Swine vets are not common in many parts of the country, and good ones are worth their weight in gold, so you should research who to use and develop a relationship with them before an emergency arises.
If your piglet has gone more than a day or two without eating, or is not showing signs of improvement, it is important to call the vet. The vet visit is typically less expensive than the cost to replace the pig.
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As with any animal, it is often far easier to prevent disease than it is to treat it. Here are some easy steps you can take to help ensure your piglet remains healthy:
- Provide a clean living area – while pigs have a well known affinity for mud, they also need an area that is dry and clean to maintain their health. A feeding and watering area that is clean, dry, and shaded will help avoid issues with parasites and sunburn. It will also help avoid some infections that can be contracted through the soil or standing water.
- Provide enough space – An ideal living area will be large enough for a separate restroom area since pigs prefer to defecate away from their food and water sources. A larger pen will also be easier to keep clean and dry and will produce fewer odors.
- Use a vaccination schedule – Piglets can be very susceptible to disease, and a vaccination schedule is the easiest way to prevent illness and death.
- If you are breeding your pigs, consult with your veterinarian about a vaccination schedule that is appropriate for your area.
- If you are purchasing a piglet from a breeder, consider purchasing one that has been properly vaccinated. Most vaccines are given before the piglet reaches 6 weeks of age. This includes an iron shot to prevent anemia.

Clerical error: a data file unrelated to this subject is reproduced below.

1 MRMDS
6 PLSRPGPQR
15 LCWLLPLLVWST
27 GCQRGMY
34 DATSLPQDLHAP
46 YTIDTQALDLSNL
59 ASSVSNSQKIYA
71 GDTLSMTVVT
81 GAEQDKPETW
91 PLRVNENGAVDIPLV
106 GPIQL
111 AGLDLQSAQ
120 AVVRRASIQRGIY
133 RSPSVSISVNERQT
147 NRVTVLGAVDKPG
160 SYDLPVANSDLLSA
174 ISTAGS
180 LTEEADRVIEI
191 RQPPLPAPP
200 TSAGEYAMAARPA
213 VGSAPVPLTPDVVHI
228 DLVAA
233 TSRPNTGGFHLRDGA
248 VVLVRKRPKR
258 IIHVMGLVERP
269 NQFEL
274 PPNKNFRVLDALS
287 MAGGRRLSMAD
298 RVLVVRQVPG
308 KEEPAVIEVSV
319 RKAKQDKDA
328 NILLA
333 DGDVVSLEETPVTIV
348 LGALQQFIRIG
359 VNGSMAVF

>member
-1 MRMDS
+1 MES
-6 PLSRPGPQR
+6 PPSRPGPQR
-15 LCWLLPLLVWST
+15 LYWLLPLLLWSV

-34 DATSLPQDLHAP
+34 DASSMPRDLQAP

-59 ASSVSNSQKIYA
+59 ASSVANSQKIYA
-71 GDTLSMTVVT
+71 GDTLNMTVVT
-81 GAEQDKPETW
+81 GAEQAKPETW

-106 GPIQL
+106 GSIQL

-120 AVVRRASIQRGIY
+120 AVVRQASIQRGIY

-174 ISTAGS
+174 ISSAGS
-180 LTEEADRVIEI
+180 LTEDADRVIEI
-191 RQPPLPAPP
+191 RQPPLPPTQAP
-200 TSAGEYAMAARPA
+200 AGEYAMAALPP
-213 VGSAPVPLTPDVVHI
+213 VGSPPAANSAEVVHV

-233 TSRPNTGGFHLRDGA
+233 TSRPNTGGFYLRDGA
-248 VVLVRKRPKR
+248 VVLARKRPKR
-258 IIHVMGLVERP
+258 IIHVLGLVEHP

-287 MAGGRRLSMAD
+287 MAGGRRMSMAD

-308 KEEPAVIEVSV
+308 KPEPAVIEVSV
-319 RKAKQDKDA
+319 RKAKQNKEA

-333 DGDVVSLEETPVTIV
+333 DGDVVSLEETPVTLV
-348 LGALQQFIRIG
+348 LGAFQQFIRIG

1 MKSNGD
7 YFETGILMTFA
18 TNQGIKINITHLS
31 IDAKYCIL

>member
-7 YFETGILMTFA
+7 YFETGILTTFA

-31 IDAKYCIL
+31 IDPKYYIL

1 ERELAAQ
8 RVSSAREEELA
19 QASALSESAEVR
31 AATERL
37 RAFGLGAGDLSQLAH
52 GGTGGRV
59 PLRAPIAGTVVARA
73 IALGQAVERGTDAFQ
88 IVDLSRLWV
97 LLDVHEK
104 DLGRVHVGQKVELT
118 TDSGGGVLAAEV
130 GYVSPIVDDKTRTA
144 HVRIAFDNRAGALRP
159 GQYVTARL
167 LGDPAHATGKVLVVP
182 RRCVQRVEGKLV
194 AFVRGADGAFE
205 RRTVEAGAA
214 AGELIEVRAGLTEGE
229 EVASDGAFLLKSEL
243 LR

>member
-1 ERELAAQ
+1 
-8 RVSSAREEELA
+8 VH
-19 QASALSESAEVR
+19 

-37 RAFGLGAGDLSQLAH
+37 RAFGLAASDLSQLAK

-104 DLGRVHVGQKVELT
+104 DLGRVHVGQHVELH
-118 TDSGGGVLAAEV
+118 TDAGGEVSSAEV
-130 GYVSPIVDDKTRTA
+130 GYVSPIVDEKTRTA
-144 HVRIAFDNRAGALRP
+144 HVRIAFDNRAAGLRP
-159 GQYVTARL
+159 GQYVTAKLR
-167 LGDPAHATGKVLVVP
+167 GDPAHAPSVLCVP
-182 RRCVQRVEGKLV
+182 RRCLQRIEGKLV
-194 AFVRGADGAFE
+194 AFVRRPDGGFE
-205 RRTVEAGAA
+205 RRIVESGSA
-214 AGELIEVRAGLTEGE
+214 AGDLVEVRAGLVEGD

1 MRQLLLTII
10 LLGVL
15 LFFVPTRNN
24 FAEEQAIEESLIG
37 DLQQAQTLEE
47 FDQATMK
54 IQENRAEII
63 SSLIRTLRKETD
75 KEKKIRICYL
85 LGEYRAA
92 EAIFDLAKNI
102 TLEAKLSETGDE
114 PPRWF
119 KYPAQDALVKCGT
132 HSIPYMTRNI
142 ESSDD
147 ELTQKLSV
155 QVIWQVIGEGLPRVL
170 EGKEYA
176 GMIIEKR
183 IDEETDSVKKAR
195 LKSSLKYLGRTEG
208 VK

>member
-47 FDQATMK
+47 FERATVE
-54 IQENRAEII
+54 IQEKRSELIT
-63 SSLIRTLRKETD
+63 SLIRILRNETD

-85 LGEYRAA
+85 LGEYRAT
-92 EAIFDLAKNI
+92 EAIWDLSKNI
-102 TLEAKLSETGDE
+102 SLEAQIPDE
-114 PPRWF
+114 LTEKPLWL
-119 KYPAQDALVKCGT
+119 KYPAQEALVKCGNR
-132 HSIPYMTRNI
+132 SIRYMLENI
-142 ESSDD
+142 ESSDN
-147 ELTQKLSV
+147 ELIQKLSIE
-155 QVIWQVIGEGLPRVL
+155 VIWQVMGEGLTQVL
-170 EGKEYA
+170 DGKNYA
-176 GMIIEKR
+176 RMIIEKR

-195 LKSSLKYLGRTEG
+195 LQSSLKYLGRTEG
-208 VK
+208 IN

- Provide a balanced diet – while it is true that pigs will eat all of your kitchen scraps, these do not provide a balanced diet and can lead to vitamin and mineral deficiencies. A commercial feed available from your local store or feed mill is the best way to provide a balanced diet, with scraps as a treat.
- Provide fresh, clean water – Clean water is also important, although it can be challenging since pigs want to lay in most water troughs. The best way to ensure your piglet’s water stays clean is to install a stainless steel pig water nipple. These are difficult for the pig to destroy and protect the water supply from contamination.
Pigs are very hardy animals and have an amazing ability to heal from disease and injury. With some preventative and supportive care, you will find that they are quite easy to care for. You’ll soon understand Why Every Rural Homestead Should Have a Pig.